Jackass Presents: Bad Grandpa was one of last year's big surprise hits, coming out of nowhere to dominate the box office. On its way to over $100 million, the comedy is coming home on Blu-ray January 28th. To usher in the release, we caught up with director Jeff Tremaine, the master chef behind all of the Jackass movies. He let us in on the making of the film itself, some of the challenges it posed and where they plan to go in the future.

Jackass Presents: Bad Grandpa is interesting in that it takes a different approach than past films in the Jackass franchise. It sets up a clear narrative, with Johnny Knoxville never breaking character as the 86 year-old Irving Zisman, though most of the interactions seen in the film between him, his on-screen grandson Billy (played by the greatest child actor of his time Jackson Nicoll) and the people around them are completely real. This poses a daunting challenge in building a sequel based once again in this world, with these characters.

That's okay, though. The filmmaking team already has a 'sort-of' sequel in the can, tentatively titled Jackass Presents: Bad Grandpa 0.5, which will feature Spike Jonze and Catherine Keener in major supporting roles, culled together from unused material. Jeff Tremaine shared more about this impending release, as well as what it means for the brand name we, as a country, have grown to love unconditionally.

Here is our conversation.

The awareness on Bad Grandpa seems to be a little mixed and all over the map, despite it being such a huge hit at the box office. I have relatives out in the small town of Dierks, Arkansas, and it's clear the kids there know what the movie is, and what you guys are about. But then I talk to my folks out in tiny Philomath, Oregon, and they have no clue what I'm talking about when I bring up Bad Grandpa. So how do you find these small pockets of population across America, where you are comfortable knowing they're not going to catch on to what you guys are doing right away?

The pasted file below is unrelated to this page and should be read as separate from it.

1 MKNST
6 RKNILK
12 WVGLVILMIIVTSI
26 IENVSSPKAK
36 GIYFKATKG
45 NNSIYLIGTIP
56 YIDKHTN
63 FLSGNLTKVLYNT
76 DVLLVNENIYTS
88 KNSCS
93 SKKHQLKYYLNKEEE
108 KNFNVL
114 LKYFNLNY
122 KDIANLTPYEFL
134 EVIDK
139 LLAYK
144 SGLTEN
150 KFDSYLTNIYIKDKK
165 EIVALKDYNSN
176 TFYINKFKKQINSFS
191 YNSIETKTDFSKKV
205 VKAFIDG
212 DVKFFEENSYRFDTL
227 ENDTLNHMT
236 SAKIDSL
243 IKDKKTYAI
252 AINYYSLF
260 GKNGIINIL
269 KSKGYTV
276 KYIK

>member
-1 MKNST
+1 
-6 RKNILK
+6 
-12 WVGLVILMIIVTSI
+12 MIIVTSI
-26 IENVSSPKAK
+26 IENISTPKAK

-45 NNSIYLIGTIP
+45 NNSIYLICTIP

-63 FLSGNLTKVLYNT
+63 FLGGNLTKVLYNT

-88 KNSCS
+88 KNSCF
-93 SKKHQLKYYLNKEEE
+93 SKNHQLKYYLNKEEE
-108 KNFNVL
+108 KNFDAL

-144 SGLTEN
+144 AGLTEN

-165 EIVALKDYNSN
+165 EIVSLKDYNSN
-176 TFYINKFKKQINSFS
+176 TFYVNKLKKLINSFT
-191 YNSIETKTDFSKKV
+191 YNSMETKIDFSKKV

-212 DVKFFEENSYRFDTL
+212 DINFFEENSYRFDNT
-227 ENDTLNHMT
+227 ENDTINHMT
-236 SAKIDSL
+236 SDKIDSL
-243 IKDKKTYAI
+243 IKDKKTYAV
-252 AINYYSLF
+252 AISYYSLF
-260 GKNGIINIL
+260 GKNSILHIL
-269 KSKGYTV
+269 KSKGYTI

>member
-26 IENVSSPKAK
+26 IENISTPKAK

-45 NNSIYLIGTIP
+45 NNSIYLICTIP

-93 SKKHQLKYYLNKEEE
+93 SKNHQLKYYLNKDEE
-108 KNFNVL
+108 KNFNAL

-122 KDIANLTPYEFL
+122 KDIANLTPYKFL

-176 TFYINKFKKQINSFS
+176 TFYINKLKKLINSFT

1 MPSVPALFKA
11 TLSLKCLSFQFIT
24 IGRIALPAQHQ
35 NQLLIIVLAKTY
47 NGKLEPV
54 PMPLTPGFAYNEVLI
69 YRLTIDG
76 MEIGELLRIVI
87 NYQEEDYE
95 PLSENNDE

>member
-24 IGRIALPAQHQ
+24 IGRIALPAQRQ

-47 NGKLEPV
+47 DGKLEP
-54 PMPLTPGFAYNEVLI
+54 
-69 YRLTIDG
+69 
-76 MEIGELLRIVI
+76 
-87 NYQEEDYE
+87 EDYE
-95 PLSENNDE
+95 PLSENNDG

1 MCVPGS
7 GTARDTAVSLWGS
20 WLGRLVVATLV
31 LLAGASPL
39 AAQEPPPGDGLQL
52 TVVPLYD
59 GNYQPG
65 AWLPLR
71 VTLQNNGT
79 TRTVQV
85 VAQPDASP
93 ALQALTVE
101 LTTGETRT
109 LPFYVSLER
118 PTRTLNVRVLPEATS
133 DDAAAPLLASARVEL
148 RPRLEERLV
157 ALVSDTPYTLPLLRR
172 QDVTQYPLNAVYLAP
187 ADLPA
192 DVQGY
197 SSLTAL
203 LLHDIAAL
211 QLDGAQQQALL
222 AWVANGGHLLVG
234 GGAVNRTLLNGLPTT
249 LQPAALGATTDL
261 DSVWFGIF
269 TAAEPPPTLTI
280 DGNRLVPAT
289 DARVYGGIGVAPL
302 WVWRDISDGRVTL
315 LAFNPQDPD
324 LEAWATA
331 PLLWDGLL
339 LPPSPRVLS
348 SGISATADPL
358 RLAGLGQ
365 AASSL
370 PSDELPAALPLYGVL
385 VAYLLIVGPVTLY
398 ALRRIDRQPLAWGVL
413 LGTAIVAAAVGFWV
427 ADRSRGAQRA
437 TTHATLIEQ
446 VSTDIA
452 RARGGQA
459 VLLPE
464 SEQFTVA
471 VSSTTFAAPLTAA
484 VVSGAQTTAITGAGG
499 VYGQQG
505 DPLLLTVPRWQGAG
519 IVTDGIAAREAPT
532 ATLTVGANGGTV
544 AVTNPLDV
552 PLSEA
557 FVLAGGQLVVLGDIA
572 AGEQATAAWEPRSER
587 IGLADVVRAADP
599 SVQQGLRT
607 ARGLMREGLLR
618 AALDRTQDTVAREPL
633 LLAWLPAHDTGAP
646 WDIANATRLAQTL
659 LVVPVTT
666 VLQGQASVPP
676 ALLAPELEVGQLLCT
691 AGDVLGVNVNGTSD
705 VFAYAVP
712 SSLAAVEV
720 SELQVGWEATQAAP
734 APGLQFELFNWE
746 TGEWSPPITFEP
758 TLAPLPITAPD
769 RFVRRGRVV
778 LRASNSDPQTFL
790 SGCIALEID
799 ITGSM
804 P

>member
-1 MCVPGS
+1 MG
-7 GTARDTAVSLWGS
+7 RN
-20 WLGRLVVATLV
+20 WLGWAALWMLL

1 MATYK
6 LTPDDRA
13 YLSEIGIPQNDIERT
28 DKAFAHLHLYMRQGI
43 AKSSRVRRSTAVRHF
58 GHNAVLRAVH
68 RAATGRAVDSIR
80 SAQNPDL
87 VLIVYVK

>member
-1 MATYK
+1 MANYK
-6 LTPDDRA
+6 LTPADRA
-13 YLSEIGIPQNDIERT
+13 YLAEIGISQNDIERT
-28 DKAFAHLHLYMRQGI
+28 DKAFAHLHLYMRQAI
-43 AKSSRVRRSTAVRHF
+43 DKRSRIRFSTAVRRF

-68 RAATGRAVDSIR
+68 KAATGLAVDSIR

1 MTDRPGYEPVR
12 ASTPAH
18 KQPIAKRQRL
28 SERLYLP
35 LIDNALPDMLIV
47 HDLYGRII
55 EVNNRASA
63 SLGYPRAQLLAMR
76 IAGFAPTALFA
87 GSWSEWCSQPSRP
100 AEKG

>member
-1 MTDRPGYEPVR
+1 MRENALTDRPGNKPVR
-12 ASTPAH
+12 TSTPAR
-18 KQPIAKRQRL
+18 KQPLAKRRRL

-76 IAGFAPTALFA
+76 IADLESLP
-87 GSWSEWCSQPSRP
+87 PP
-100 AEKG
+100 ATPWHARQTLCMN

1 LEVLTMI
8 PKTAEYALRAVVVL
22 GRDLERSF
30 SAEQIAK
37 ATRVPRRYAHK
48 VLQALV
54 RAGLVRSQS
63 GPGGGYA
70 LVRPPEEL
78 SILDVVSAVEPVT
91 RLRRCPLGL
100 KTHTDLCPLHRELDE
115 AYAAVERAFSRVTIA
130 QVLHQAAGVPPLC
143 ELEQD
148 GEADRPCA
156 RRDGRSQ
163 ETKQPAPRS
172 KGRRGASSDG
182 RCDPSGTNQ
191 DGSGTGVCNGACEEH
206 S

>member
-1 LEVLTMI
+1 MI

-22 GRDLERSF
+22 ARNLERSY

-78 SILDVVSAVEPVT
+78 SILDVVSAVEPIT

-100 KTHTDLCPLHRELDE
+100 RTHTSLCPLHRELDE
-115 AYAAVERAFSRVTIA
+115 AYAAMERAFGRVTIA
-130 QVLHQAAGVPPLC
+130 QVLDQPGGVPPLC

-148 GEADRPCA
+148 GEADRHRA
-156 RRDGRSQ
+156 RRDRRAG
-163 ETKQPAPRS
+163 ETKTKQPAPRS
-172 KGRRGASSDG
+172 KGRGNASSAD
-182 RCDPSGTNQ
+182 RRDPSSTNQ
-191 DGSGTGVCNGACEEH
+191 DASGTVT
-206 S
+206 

Jeff Tremaine: You never know. You can outsmart it to a degree. We hate shooting this kind of stuff in Los Angeles. When you go up and ask someone to sign a release form, they're like, "Let me call my agent. Here's my SAG number." When you go places that aren't used to having production? That is a good place to start. Where they are not entertainment minded people. When we shot this movie, we intentionally shot in Ohio, and North Carolina. We just thought, those won't be people that expect to see us there. Within the rules of that, we also know not to shoot it in front of a bunch of skateboarders and people that love Jackass. We do target our demographic as much as we can. We try to shoot away from our fanbase.

I listened to an interview with Johnny Knoxville when the movie was in theaters. He said he had pretty good radar. He could tell when someone knew what was going on, but was still playing along with the bit. Because they wanted to be in the movie. How does that work for you? Do you know automatically if someone has caught on?